Friday, July 25, 2008

Getting out of the way

From Steering the Craft, by Ursula K Le Guin:

'Some people see art as a matter of control. I see it mostly as a matter of self-control. It’s like this: in me there’s a story that wants to be told. It is my end; I am its means. If I can keep myself, my ego, my opinions, my mental junk, out of the way, and find the focus of the story, and follow the movement of the story, the story tells itself.'

Sounds easy, but it isn't. All that foolish prattle that gets in the way; the parrot on the shoulder that shrieks and must be hushed.

Sunday, July 20, 2008

Living mindfully

I read this in the same (June 9 and 16, 2008) issue of The New Yorker as my previous post, in an article by James Wood:

‘Nietzsche said that if a human being put his ear to the heart chamber of the world and heard the roar of existence, the “innumerable shouts of pleasure and woe,” he would surely break into pieces. But a newspaper, pumping its inky current of despair, might serve as well…’

And ‘A large proportion of life involves our refusing to put our ear to the mundane heart chamber, lest we die from hearing ‘the roar which lies on the other side of silence.’

It’s a challenge simply to live mindfully in the world today, without shutting your eyes to what’s happening to the planet and its people, but without getting sucked in by the undertow.

I know I can do no good for anyone (least of all myself) by submitting to despair, and sustained anger corrodes, so despite my clear-sighted view of where things are headed, I choose to live with kindness, optimism, wonder and affection. In the end it’s all I can do.

Tuesday, July 15, 2008

Haruki Murakami

I’m reading an article in The New Yorker by Haruki Murakami. The article is actually about running, and in it he says, ‘…having the kind of body that easily puts on weight is perhaps a blessing in disguise…if I don’t want to gain weight I have to work out hard every day, watch what I eat, and cut down on indulgences. People who naturally keep the weight off don’t need to exercise or watch their diet. Which is why, in many cases, their physical strength deteriorates as they age. Those of us who have a tendency to gain weight should consider ourselves lucky that the red light is so clearly visible.’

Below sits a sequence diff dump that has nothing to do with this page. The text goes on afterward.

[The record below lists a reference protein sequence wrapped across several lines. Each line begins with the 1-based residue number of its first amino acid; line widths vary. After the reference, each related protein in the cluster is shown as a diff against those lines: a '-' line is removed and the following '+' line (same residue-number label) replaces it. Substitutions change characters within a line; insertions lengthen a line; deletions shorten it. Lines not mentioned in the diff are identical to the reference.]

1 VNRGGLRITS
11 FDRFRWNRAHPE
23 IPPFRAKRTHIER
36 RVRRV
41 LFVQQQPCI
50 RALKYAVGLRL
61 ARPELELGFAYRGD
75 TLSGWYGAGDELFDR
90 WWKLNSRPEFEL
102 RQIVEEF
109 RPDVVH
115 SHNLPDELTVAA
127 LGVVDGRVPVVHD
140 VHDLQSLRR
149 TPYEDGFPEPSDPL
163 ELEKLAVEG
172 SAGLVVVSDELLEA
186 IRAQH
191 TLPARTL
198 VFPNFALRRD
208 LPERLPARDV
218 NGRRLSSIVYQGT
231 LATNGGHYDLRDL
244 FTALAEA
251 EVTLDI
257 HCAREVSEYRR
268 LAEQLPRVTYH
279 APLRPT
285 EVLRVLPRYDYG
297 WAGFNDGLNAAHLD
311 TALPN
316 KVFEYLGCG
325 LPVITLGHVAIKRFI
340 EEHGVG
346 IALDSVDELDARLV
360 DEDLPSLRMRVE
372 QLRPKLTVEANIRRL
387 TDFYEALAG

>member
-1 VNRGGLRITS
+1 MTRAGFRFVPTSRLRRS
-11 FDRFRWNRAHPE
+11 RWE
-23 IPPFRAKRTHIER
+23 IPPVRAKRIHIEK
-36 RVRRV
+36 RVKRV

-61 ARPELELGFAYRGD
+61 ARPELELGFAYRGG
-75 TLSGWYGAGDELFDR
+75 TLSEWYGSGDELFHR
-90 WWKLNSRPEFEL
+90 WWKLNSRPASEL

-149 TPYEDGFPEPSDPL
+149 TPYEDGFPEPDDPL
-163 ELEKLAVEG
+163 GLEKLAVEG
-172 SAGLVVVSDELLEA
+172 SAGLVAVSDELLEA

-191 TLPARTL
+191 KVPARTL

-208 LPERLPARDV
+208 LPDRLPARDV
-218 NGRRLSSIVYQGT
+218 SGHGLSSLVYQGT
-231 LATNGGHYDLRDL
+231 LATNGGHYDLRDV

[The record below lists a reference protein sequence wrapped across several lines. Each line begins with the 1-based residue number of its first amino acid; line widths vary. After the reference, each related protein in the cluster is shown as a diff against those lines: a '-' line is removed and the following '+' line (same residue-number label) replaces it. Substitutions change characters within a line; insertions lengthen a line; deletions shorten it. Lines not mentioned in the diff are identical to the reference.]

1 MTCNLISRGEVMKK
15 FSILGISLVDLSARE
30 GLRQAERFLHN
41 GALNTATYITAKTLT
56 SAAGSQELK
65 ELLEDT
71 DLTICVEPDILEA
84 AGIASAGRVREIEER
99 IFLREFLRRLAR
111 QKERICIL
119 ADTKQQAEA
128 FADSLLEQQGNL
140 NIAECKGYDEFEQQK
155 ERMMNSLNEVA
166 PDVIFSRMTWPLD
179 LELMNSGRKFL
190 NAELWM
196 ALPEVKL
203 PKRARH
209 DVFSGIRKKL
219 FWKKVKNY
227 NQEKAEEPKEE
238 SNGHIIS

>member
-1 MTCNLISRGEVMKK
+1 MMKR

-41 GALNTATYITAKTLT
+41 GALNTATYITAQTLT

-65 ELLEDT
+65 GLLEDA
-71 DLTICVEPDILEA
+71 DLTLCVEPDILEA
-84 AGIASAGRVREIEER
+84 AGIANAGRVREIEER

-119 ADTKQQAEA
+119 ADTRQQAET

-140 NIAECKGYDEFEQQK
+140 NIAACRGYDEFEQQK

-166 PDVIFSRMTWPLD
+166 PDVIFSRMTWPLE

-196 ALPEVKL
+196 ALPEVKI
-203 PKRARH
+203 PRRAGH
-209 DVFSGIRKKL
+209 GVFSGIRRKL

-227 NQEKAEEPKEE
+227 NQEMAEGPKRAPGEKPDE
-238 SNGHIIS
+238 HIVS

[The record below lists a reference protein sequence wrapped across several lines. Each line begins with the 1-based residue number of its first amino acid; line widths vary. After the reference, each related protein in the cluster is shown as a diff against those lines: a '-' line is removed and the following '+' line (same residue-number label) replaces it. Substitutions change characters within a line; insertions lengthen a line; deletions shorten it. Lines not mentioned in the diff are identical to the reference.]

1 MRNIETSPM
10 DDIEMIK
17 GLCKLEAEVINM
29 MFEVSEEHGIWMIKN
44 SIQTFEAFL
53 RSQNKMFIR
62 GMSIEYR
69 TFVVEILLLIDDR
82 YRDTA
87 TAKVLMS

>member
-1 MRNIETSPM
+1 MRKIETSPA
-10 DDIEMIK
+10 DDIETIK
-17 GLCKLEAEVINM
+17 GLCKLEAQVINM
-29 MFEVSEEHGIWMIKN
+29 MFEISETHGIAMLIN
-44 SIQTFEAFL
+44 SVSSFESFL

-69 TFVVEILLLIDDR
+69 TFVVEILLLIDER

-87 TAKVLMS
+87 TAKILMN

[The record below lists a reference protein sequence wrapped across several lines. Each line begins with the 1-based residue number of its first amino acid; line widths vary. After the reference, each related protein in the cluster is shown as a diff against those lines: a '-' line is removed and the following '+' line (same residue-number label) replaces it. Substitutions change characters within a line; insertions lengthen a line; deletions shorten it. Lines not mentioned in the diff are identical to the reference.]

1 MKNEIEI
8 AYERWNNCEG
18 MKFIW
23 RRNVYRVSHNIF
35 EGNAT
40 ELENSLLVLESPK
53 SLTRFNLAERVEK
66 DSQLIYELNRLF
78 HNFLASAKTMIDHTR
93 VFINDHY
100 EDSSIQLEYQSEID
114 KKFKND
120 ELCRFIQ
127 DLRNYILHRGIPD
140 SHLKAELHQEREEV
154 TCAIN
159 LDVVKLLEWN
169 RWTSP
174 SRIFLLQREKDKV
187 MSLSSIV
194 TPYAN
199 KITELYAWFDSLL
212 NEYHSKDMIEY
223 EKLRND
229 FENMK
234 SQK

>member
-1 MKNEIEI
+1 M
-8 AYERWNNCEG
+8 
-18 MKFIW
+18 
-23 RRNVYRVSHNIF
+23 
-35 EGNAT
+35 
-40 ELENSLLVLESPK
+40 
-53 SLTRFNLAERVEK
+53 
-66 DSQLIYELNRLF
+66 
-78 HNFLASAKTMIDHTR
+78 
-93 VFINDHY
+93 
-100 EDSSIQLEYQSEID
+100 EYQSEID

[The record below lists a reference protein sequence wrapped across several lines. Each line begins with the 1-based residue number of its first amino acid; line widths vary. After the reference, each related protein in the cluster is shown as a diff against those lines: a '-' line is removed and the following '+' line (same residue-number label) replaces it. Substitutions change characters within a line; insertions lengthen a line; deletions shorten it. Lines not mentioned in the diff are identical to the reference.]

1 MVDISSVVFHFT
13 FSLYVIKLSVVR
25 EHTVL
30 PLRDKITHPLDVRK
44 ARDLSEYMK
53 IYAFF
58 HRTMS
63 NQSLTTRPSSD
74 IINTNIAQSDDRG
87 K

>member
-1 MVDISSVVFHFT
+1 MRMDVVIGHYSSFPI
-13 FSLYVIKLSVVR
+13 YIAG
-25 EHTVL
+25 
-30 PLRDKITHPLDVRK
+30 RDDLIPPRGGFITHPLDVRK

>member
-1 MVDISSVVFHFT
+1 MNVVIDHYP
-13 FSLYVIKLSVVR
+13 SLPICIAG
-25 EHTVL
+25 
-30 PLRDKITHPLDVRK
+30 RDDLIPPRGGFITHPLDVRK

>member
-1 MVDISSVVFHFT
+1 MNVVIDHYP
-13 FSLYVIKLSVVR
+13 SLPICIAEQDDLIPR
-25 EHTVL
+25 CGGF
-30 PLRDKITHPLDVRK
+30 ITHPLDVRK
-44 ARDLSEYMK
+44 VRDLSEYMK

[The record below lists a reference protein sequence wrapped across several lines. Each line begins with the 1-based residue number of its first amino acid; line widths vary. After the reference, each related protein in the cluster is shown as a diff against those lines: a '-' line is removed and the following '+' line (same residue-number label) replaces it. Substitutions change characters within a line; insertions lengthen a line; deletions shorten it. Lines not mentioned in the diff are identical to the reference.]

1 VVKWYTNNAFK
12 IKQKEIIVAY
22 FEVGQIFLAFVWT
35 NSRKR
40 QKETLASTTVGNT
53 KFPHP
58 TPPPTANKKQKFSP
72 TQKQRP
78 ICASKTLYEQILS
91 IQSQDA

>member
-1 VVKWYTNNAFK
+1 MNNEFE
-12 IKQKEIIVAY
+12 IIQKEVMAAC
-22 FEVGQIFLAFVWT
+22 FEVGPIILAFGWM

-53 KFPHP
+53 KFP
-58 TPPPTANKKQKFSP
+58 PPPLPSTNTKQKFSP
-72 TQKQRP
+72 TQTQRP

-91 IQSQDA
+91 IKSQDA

He goes on: ‘I think this viewpoint applies as well to the job of novelist. Writers who are blessed with inborn talent can write easily, no matter what they do – or don’t do. Like water from a natural spring, the sentences just well up, and with little or no effort these writers can complete a work. Unfortunately, I don’t fall into that category. I have to pound away at a rock with a chisel and dig out a deep hole before I can locate the source of my creativity. Every time I begin a new novel, I have to dredge out another hole. But, as I’ve sustained this kind of life over many years, I’ve become quite efficient, both technically and physically, at opening those holes in the rock and locating new water veins. As soon as I notice one source drying up, I move on to another. If people who rely on a natural spring of talent suddenly find they’ve exhausted their source, they’re in trouble.’

Sunday, July 13, 2008

Time Off

I haven’t written for weeks now because I was busy with family stuff. My brain was full of guest lists and acceptances and MFA programmes and American geography.

I’ve begun to write again now but it’s slow and, as usual, I’m afraid it won’t come back.

But what I know, what I’ve learned from experience, is that when you do go away from the writing it always comes back, and usually stronger than ever. It’s like there’s this whole factory of whirring machines that manufacture the writing, and while you’re away the machines keep going. They slow down but they don’t stop. When you return you need to remind yourself again which buttons to push and which levers to pull, but once the machinery is back up to speed the writing’s even better than it was before.

So, though I wish I didn’t leave the factory, and I hate that rusty feeling and it scares me, in the end I’m usually glad for it because the writing feels stronger and more assured. Plus whatever I’ve been doing feeds me and my work in some way and that’s probably the most important thing of all.